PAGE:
LONDON: The pound fell against a rising dollar on Wednesday as investors worried about a deteriorating outlook for growth in the UK, although they were skeptical of a further significant decline in the pound.
UK manufacturing activity rose in May at the weakest pace since January 2021, as producers of consumer goods battled a worsening cost of living crisis.
UK house prices surged again last month, but a slowdown caused by cost-of-living challenges is likely, mortgage lender Nationwide said.
The data raised new questions about the strength of Britain’s economy, where inflation at its highest level in 40 years has driven consumer confidence to record highs.
As of 1425 GMT, the pound was down 0.9% against the dollar at $1.2505, but still well below its mid-May lows when it bottomed out since May 2020.
It fell 0.1% to 85.3 pence against the euro.
The greenback rose 0.7%, buoyed by higher Treasury yields as global inflation concerns erupted again.
“The pound could lead the way lower for now, amid concerns over the economy,” analysts at SocGen said.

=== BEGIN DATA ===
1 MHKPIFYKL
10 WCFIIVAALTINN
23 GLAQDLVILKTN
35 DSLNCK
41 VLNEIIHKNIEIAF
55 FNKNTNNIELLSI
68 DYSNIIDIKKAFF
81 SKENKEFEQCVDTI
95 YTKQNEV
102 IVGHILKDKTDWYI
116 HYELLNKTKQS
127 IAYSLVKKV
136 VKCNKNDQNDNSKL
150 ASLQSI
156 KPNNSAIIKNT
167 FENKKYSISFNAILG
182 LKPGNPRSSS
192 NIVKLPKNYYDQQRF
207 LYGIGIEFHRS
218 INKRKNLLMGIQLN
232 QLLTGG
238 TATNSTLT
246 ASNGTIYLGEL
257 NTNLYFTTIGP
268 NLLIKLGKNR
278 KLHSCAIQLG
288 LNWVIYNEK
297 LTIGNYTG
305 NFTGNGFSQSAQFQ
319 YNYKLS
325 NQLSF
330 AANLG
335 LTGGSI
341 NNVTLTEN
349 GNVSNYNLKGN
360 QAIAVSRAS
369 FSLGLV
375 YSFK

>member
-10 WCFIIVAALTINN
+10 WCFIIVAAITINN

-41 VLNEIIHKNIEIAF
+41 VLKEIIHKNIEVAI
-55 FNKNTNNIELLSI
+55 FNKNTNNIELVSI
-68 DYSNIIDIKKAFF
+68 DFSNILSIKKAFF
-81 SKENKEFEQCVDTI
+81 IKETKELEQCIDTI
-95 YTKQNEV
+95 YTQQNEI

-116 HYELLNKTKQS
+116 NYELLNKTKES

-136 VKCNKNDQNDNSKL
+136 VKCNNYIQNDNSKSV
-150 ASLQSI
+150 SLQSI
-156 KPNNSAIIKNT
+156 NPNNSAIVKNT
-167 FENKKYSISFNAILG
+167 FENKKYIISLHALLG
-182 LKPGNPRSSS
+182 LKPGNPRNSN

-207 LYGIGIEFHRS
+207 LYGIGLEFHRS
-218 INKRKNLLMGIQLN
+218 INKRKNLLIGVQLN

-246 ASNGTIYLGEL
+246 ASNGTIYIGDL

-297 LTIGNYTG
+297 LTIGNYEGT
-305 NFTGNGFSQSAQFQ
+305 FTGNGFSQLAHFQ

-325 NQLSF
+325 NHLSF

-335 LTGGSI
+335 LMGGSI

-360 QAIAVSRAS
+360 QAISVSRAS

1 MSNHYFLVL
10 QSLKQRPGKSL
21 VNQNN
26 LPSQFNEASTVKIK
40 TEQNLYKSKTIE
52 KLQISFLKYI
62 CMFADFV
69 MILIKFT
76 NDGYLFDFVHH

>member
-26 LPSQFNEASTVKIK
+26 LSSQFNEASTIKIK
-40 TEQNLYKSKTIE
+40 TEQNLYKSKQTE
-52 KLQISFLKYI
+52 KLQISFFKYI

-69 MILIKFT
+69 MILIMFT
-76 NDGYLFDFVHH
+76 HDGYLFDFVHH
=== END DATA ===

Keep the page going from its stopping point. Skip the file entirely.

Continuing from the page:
“The biggest support for the pound comes from its valuation. GBP/USD is 11% below its average level over the past decade and 4% below the post-referendum average,” they added.
ING analysts “do not see a bearish trend in sterling turning into a slump”. Money markets are still discounting a path of aggressive monetary tightening from the Bank of England (BoE) despite fears of an economic slowdown, as they price in 140 basis points of BoE rate hikes by the end of the month. the year.
However, analysts have recently argued that raising rates to tackle soaring inflation is pound negative as it could hurt an already weak economy. They added that the pound has recently taken on the characteristics of a growth currency, being driven more by equities than by credit spreads.
British politics remain front and center for investors as Prime Minister Boris Johnson faces a potential vote of confidence from his lawmakers, with commentators suggesting he could consider holding a snap election ahead of a scheduled 2024 date for rebuild his authority.
Deputy Prime Minister Dominic Raab said Britain was “highly unlikely” to hold a snap election.